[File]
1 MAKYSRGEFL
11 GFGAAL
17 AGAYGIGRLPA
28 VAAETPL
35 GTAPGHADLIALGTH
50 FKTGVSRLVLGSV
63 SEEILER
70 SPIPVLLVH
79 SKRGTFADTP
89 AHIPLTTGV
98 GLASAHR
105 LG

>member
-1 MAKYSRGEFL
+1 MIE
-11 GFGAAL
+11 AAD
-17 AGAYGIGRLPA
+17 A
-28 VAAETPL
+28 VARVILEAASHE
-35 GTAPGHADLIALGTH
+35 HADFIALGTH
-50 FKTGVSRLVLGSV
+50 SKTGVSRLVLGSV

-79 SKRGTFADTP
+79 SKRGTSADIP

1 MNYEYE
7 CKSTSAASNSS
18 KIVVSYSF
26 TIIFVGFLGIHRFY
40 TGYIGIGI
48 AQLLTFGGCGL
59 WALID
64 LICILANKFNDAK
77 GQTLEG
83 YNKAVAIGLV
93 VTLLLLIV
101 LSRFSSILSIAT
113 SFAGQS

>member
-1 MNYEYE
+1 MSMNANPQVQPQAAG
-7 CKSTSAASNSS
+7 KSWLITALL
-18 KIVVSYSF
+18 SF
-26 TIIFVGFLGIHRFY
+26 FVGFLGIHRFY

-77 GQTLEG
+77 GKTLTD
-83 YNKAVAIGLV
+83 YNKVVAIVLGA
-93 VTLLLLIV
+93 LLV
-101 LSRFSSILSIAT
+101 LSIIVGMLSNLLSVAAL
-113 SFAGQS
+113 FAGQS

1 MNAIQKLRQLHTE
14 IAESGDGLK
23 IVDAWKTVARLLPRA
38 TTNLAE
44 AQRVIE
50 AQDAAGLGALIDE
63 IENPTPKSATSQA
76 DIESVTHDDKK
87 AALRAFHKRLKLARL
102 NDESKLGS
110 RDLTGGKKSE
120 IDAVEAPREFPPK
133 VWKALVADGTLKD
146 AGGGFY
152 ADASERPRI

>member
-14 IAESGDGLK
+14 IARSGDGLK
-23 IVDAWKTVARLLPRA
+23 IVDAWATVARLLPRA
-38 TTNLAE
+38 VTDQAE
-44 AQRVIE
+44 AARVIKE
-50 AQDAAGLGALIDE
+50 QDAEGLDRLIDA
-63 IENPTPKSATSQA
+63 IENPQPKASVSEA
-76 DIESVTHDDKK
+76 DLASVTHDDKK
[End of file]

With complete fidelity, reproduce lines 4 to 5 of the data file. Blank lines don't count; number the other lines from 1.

28 VAAETPL
35 GTAPGHADLIALGTH